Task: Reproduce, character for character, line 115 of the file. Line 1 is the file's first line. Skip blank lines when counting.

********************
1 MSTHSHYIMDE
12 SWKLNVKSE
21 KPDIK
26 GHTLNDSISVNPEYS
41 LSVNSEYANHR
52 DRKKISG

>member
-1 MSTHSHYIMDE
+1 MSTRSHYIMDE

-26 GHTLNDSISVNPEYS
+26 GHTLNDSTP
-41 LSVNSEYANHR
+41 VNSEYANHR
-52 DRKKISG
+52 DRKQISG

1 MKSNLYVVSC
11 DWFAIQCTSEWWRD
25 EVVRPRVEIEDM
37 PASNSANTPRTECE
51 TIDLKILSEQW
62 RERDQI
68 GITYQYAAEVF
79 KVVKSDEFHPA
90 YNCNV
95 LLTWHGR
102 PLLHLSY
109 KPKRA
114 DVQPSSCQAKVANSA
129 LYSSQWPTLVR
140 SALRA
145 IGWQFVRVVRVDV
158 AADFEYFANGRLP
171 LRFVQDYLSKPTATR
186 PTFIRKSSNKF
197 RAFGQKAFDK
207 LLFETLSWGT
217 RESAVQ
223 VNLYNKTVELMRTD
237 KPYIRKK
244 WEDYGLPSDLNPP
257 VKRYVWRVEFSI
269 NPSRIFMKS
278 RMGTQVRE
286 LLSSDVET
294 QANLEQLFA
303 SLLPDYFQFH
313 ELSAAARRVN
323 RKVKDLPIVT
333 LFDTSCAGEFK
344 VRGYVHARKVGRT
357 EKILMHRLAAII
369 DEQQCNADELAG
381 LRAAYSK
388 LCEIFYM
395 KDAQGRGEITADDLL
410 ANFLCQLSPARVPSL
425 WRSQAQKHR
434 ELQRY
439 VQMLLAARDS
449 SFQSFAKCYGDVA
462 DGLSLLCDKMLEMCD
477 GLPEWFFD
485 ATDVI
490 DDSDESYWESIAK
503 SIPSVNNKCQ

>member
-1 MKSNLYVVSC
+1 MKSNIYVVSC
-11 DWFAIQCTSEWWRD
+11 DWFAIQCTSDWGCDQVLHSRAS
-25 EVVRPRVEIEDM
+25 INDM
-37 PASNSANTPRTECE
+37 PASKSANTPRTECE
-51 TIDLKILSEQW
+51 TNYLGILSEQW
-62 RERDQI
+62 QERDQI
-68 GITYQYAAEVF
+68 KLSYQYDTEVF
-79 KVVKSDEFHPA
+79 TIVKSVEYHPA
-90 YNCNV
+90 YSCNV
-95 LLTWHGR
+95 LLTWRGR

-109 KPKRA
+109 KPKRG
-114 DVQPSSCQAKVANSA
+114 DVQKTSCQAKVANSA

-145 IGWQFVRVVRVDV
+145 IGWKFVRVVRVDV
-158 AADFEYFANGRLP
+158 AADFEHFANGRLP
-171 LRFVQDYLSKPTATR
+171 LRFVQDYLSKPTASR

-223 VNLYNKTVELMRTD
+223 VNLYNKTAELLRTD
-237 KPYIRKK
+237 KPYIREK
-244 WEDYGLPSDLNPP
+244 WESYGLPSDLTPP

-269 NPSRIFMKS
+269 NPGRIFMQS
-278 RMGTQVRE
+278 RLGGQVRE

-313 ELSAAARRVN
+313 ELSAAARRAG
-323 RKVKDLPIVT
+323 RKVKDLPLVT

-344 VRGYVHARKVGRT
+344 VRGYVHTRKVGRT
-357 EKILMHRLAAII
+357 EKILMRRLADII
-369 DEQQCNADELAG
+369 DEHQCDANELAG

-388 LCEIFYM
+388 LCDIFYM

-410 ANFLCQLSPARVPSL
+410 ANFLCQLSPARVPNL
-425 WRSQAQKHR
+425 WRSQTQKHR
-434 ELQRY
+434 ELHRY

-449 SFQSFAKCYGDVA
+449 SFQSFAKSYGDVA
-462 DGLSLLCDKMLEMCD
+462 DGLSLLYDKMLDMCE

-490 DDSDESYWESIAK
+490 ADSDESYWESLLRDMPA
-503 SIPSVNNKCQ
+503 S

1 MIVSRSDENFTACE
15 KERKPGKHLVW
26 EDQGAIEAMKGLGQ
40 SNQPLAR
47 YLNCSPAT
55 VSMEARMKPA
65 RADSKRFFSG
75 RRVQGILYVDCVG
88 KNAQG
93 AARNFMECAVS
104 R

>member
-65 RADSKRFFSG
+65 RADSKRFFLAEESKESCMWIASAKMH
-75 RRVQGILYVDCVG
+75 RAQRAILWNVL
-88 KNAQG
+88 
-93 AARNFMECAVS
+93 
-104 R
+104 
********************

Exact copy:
-369 DEQQCNADELAG